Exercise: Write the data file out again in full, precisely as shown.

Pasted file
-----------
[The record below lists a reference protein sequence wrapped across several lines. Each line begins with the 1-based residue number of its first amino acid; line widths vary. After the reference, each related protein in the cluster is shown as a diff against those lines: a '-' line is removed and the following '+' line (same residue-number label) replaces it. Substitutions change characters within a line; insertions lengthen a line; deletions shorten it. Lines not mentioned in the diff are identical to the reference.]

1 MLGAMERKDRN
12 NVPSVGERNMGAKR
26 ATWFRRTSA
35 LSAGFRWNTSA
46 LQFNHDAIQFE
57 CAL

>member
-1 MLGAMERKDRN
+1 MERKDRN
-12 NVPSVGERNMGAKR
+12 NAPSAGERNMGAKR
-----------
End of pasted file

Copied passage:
[The record below lists a reference protein sequence wrapped across several lines. Each line begins with the 1-based residue number of its first amino acid; line widths vary. After the reference, each related protein in the cluster is shown as a diff against those lines: a '-' line is removed and the following '+' line (same residue-number label) replaces it. Substitutions change characters within a line; insertions lengthen a line; deletions shorten it. Lines not mentioned in the diff are identical to the reference.]

1 MLGAMERKDRN
12 NVPSVGERNMGAKR
26 ATWFRRTSA
35 LSAGFRWNTSA
46 LQFNHDAIQFE
57 CAL

>member
-1 MLGAMERKDRN
+1 MERKDRN
-12 NVPSVGERNMGAKR
+12 NAPSAGERNMGAKR